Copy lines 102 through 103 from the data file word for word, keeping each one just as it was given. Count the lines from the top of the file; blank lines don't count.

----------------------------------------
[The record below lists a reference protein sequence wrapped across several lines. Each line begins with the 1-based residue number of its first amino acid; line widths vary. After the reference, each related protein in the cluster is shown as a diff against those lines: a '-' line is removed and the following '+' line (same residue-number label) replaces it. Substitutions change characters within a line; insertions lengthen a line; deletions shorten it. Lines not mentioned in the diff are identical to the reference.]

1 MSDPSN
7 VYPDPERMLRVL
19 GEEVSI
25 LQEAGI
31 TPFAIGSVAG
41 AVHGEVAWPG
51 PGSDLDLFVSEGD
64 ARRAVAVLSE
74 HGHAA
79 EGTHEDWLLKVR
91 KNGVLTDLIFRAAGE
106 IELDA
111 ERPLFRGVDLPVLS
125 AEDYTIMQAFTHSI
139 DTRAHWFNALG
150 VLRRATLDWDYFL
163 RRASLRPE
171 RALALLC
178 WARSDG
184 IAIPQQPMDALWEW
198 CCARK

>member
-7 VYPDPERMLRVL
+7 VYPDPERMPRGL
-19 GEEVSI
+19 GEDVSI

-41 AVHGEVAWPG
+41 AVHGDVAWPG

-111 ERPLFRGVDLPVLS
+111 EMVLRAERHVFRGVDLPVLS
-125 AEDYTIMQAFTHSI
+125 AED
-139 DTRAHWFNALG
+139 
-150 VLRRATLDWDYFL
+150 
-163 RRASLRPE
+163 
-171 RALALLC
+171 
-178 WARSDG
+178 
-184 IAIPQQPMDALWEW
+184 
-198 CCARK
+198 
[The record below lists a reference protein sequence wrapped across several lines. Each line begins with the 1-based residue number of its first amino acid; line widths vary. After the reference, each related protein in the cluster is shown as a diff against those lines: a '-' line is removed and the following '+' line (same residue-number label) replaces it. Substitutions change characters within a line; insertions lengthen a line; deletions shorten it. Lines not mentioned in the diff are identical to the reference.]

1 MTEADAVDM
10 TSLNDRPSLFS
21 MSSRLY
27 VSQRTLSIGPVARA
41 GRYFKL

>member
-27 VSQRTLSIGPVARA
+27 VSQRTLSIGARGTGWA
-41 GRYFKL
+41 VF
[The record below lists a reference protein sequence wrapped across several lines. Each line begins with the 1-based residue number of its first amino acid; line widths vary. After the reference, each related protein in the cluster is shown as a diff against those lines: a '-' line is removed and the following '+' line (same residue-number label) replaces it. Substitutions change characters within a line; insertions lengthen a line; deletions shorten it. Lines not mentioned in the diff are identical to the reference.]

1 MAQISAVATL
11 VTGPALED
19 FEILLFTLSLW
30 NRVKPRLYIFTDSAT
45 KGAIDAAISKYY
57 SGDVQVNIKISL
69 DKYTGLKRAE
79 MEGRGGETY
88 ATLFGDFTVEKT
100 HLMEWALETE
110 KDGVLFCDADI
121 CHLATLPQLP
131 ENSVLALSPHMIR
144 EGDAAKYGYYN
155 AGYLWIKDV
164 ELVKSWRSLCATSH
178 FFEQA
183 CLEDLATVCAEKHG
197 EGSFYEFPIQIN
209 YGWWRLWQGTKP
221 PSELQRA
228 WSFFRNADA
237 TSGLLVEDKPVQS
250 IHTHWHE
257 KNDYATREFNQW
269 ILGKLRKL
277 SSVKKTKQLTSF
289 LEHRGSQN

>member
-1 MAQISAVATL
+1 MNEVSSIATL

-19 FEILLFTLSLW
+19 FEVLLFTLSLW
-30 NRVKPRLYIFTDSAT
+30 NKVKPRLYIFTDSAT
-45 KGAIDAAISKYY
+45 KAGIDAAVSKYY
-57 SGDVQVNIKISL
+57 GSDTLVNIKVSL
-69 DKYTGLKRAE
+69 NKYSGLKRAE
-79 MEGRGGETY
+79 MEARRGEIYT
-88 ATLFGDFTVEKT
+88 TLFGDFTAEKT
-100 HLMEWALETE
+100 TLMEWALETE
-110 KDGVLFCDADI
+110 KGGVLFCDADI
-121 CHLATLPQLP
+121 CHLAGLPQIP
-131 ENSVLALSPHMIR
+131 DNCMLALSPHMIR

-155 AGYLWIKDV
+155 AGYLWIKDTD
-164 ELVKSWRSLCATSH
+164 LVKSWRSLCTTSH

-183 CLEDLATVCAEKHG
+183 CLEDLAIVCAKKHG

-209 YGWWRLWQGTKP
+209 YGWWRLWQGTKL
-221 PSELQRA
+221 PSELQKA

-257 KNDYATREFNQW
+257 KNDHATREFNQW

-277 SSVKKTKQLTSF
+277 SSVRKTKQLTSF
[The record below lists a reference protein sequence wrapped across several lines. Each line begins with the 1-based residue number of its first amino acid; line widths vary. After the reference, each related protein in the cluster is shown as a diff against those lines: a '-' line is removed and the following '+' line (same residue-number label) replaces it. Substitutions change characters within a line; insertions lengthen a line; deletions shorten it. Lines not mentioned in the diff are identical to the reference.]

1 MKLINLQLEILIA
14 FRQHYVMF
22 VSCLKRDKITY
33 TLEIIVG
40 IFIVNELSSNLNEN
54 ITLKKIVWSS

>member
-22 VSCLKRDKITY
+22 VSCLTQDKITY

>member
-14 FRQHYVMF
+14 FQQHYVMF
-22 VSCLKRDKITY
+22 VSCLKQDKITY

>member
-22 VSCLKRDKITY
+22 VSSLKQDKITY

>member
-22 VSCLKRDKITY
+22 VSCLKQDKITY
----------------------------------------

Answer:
+79 MEARRGEIYT
-88 ATLFGDFTVEKT